Piero Scaruffi(Copyright © 2013 Piero Scaruffi | Legal restrictions )
These are excerpts and elaborations from my book "The Nature of Consciousness"
These ideas led to an approach to life, called "Bioenergetics", which consists in applying thermodynamic concepts (energy, temperature, entropy and information) and non-equilibrium (or irreversible) Thermodynamics to biological structures.
The starting point, in the 1920s, was Lotka’s assumption that ecosystems are networks of energy flows. In 1941 the German biologist Fritz Lipmann recognized the role of phosphates in biological systems. Then the US brothers Howard and Eugene Odum devised a thermodynamic model for the development of the ecosystem. That became the route followed by an entire branch of Bioenergetics: looking for the thermodynamic principle that guides the development of ecosystems.
In other words, first came the realization that biological systems (living organisms) are about the flow and transduction of energy, i.e. that life is about energy. Then biologists started employing Thermodynamics, the discipline that studies energy. This led to the realization that the Thermodynamics of biological systems is non-equilibrium Thermodynamics, that requires non-linear systems of equations. This led to the development of a new branch of Mathematics that studies non-linear dynamics.
Howard Odum, for example, coined the term "emergy" (for “embodied energy”) to refer to the "energy memory" of living systems (a measure of energy used in the past). To him living systems had been formed by an accumulation of past energy, and thus were memories of all that energy.
Eugene Odum viewed the entire Earth as a set of interconnected ecosystems.
The US biologist Harold Morowitz held that the flow of energy through a living system acts to organize the system: organization emerges spontaneously whenever energy flows through a system. The contradiction between the second law of Thermodynamics (the universe tends towards increasing disorder) and biological evolution (life tends towards increasing organization) is only apparent, because Thermodynamics applies to systems that are approaching equilibrium (either adiabatic, i.e. isolated, or isothermal), whereas natural systems are usually subject to flows of energy/matter to or from other systems.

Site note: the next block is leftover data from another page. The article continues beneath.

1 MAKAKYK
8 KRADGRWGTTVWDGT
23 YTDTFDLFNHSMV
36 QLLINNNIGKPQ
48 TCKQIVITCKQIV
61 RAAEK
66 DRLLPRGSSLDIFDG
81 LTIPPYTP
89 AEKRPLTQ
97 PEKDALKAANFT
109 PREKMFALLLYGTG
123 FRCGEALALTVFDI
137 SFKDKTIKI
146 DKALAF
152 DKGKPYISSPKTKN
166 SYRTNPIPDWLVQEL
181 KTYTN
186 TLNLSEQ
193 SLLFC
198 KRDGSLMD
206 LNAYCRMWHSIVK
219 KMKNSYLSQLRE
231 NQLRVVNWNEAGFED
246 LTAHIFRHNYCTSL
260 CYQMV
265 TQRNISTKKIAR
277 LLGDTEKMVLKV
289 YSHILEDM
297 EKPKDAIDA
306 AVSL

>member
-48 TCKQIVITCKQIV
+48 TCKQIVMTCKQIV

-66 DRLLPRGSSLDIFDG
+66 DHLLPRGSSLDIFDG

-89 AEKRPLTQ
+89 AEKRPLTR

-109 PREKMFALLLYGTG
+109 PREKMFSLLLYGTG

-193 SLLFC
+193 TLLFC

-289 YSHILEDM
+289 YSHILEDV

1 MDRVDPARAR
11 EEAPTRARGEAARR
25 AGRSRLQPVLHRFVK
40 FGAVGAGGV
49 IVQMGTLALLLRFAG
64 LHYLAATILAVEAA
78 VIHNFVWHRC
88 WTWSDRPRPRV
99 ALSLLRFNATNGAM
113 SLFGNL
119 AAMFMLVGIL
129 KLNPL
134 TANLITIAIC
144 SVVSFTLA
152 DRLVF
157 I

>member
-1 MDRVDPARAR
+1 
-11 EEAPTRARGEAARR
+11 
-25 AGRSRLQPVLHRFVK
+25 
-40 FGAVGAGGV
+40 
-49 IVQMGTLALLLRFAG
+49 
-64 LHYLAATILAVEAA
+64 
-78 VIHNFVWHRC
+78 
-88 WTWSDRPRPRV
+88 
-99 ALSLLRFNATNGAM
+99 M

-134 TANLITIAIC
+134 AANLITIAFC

First of all, life is the property of an ecological system, not of a single, individual, isolated organism. An isolated living organism is an oxymoron. Life of any organism depends on a flow of energy, and, ultimately, life "is" that flow of energy.
Morowitz proved two theorems that analyze what happens during that flow of energy through the chemical systems that living organisms are made of: 1. Those systems store energy in chemical bonds, i.e. their complexity steadily increases; and 2. Those systems undergo chemical cycles of the kind that pervade the biosphere (e.g., the carbon cycle).
The flux of energy turns out to be the organizing factor in a dissipative system. When energy flows in a system from a higher kinetic temperature, the upper energy levels of the system become occupied and take a finite time to decay into thermal modes. During this period energy is stored at a higher free energy than at equilibrium state. Systems of complex structures can store large amounts of energy and achieve a high amount of internal order.
The cyclic nature of dissipative systems allows them to develop stability and structure within themselves.
The bottom line is that a dissipative system develops an internal order. Morowitz proved that Lotka was right: the flow of energy through a (steady state) system yields cycles, which in turn yield structure.
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